Besides, who said we are poor? Look at Somalia and Liberia and see how lucky we are! Better times are coming. We only need to be patient and work with the government to fight corruption and build a better society. Praise our leaders and pray for them to survive the challenges and win over the enemies and live long enough to get us all into heaven on earth. So don’t listen to the lies our enemies are spreading. Accusation of corruption, lousy management and nepotism are all baseless. Let’s stand together united with our leadership to prove to the envious world that we are truly one, united, strong Arab family.

Then came the Internet and Satellite TV. Then came CNN, BBC and Al-Jazeerah. Others followed and suddenly the truth can’t hide behind the smiley anchors’ faces anymore. The public eye and mind went past the newsroom curtain and the Dear Leader’s portraits to rich sources of information and explanations. So what the media answer would be?

Surprise, surprise! More lies, more going. No one believes? Who cares! There is a whole industry of perception manufacturing. Where would all these people go? How would this entire infrastructure be dismantled? Better leave things as they are, hoping somebody, somewhere still has faith.

Meanwhile, the elite will continue to benefit, the flaws will still be there, and the ship will go on sinking. The people’s knowledge of the truth will grow larger, their patience will get thinner, and the pot will be more and more boiling. The inevitable big bang will happen ... soon enough.

Sunday, June 05, 2005

Western Democracy? Why Not?

Dr. Khaled Batarfi,

When Egyptian judiciary described US President George Bush’s call for international monitoring of Egypt’s referendum on the new presidential law as an outrageous intervention in their country’s internal affairs, I knew better. When governments protest international pressure to democratize and reform, because “reform must come from within” I know better. When state-run media call every criticism of some Arab leaders or governments a Zionist conspiracy, I know better. When some opposition groups and protesters are accused of being “fifth column,” stooges of foreign powers, I know better.
How is it that I always know better? Because I am an Arab citizen who understand something about how leadership works and am conversant with their political vocabulary. I could tell you before any question arise what the response would be ... exactly.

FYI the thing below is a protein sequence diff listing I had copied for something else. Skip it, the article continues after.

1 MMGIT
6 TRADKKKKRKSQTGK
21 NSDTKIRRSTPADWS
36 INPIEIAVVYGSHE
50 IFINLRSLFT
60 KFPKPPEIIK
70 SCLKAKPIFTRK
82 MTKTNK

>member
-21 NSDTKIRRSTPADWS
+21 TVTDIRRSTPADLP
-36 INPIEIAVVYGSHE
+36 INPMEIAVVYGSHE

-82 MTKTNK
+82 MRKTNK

People’s demands are also predictable and simple. They want a say in how they are governed, in decisions affecting their lives, more freedom for the press, more openness and transparency and tighter accounting of public money and resources.
They need explanations, too. Why certain people are leaders for life? Why certain sects and ethnic groups are the chosen ones, even if they are in a minority? Why a great percentage of the population can’t have good education, decent jobs and accommodation, a social security net, or even a proper neighborhood?
Women are almost tired of asking questions about their voting rights, their participation in national affairs, and right to divorce, work, study, travel and trade.
Religious and ethnic minorities in some countries wonder if and when they would be treated as full citizens with equal rights.
They want equal treatment in schools, courts and workplace. They need protection, freedom of expression, and respect. They want to serve their country in the military, political and diplomatic services under the same rules and standards applied to the rest of us. They want to practice their religion, express their culture, speak their language and teach their kids their own history and culture. Why not, they wonder, why not?
On the “other side” (literally) are some governments and leaders who are too used to running people’s lives without anyone complaining or protesting, let alone demanding a part in decision-making and wealth sharing. They are used to reducing parliaments into puppets and playing with fake electoral system.
They get away with theft, corruption and murder. Some leaders put their relatives, friends and allies in every position they fancy, and distribute the nation’s wealth among themselves. They get away with rigging elections, running the media, controlling the religious authority and faking democracy.
Some governments put thousands of people in prison without trial, because they “talk politics.” And those are the lucky ones. Most are tortured, forced to humiliate themselves in public by incriminating themselves, given long terms, and when they leave they are denied work and left to rotten, with their families, in poverty, isolation and shame.
So is it any surprise that such elitist species would hate to have any other kind of real people share power with them, hold them accountable to their actions, and try and judge them if found guilty? Is it surprising that they would resist any international pressure to open up, shape up, and implement real reforms?
That is why I would accept the risk of being called a Western stooge when I agree with Western demands for Arabs to change and improve. No one is telling us how to do it. Arab governments could do it the way they like as long as they adhere to globally agreed standards. We could design the voting system that better suit us. We are free to customize our democracy and write our constitution to fit our culture and special case, as long as the people can accept or reject it in a referendum. And laws and regulations can be written the way we see fit, as long as elected representatives do it.
Then there is the cliché that “democracy is home made.” It is based on the incorrect assumption that the West wants us to apply their version of democracy as it is. Even if that is the case, we could always answer with our own, correct version. The world is changing, History is moving down the road of democracy and human rights. Those who deny and refuse to comply will be overtaken and overwhelmed by the flood, sooner or later, one way or another, by the international community or by their own people. Mark my words.